The Man With the Iron Fists feels very much like a massive vanity project for RZA who is wearing far too many hats for him to be successful in any capacity. He not only makes for an exceedingly bland and charmless lead character but as director he is only functional at best. Often times one gets the impression that RZA is basically making it up as he goes along as the film is rarely technically coherent as scenes clearly do not fluidly match. For instance, the movie opens with perhaps its best foot forward with a credit sequence adorned with yellow-coloured text and a soundtrack that clearly pays homage to 1970s martial arts flicks. Yet from there RZA settles into a rather mundane editing style that rarely excites nor even attempts to show originality when all of a sudden in the last act he starts chopping up the frame into comic book panes to seemingly emphasize different locations. It is jarring and makes little sense as the shots he chooses to emphasize don’t need them at all. When a character gets his chain weapon stuck in a massive gear it is pointless to cut into panes with one of them showing a close-up of the gear as everyone and their mother can see it for themselves. We don’t need extra emphasis on it to realize the chain is stuck and what inevitably will happen. Then again, fans of current Hong Kong cinema will surely have a field day laughing themselves silly when they realize that this is actor Daniel Wu doing his worst over-the-top impression of a maniacal hitman seen in decades.
It certainly reminds me of my MBA studies, specifically the segment that dealt with being a good manager. In short, the best managers are not necessarily those who attempt to do everything or micromanage every possible facet but rather those who can identify the subject matter experts and then motivate them to higher goals. Frankly speaking, RZA tries to do too much and it would have aided the film if he had just sat back and concentrated on his masteries rather than attempt to do every job imaginable. Instead, he gives himself the key role as not only protagonist but almost omniscient narrator but ends up mumbling his lines more often than not as if channeling a latter day inebriated Marlon Brando. Having a monotone dry delivery doesn’t help either especially combined with his muttering style and instead of crafting one of those stereotypical bad-ass characters who speak little while carrying a big stick ends up lulling viewers to sleep.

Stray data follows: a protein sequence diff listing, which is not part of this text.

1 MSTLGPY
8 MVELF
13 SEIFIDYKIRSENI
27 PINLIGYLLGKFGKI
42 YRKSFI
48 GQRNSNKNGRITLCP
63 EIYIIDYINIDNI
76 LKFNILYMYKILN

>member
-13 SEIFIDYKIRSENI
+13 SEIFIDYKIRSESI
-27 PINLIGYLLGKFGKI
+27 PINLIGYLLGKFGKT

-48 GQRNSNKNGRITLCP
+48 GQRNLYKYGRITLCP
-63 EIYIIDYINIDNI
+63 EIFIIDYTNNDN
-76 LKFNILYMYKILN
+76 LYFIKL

The Man With the Iron Fists is one of those projects that must have sounded viable on paper. With the inclusion of cameos from famous martial artists of that era as well as big named actors like Russell Crowe it makes it all the more disappointing that the final product is so limp and undercooked. If there is to be a next time hopefully RZA will get the memo and understand he needs to play to his strengths and allow others to take control of the reins where they are needed. I hear Quentin Tarantino is available to direct.
* out of ****
2012, USA, 95 Minutes, R, Universal Pictures/Arcade Pictures/Iron Fists
Directed by RZA
Story by RZA
Screenplay by RZA & Eli Roth
Produced by Marc Abraham, Eric Newman, Eli Roth
Executive Producer Thomas A. Bliss, Tom Karnowski, Kristel Laiblin
Original Music by Howard Drossin
Cinematography by Chi Ying Chan
Rick Yune: Zen Yi, The X-Blade
Russell Crowe: Jack Knife
Lucy Liu: Madam Blossom
Dave Bautista: Brass Body
Jamie Chung: Lady Silk
Cung Le: Bronze Lion
Byron Mann: Silver Lion
Daniel Wu: Poison Dagger
Zhu Zhu: Chi Chi
Gordon Liu: Abbott
Andrew Ng: Senior Monk